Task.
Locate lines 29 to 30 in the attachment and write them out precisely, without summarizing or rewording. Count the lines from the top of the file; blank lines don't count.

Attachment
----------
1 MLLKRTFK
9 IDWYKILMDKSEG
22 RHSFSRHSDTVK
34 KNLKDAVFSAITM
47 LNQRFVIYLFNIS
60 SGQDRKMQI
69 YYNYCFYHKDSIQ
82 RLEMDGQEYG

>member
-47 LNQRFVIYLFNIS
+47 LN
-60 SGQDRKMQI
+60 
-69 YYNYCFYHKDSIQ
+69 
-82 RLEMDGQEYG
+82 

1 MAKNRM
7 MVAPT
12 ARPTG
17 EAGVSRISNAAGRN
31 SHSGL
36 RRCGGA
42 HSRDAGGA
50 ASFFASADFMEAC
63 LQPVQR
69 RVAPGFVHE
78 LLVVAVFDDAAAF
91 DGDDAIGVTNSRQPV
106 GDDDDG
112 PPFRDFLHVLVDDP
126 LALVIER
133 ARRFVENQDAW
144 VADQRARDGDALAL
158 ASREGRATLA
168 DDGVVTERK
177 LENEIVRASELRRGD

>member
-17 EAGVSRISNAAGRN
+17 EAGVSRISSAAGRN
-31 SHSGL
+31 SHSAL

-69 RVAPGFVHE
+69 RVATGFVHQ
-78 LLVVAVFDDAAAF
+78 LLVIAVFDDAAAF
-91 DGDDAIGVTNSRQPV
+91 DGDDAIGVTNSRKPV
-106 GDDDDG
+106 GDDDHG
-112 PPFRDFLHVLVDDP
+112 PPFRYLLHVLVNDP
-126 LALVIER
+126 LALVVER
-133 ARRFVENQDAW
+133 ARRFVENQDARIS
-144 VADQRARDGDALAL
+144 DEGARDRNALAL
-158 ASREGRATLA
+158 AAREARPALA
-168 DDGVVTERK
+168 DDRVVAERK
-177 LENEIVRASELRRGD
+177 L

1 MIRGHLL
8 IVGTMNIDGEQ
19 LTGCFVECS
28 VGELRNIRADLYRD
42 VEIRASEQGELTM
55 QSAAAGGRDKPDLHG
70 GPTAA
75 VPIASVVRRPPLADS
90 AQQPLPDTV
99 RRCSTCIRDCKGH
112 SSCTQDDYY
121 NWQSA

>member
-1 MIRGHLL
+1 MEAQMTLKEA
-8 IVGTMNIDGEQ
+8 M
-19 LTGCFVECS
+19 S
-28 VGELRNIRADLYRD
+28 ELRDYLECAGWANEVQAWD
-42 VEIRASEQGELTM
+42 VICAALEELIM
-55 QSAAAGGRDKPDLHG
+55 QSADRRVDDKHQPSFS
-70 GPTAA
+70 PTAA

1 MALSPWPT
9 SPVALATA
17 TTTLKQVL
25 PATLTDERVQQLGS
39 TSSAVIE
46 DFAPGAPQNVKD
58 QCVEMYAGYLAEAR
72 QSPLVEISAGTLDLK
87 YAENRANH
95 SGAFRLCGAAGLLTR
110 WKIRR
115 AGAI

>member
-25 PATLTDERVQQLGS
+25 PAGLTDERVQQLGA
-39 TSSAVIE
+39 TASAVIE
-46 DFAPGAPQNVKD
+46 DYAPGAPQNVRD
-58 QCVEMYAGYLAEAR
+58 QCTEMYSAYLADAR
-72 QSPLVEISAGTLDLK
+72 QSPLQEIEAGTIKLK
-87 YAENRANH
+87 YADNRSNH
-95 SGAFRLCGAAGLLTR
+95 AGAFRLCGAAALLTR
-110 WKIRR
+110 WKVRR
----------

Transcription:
91 DGDDAIGVTNSRQPV
106 GDDDDG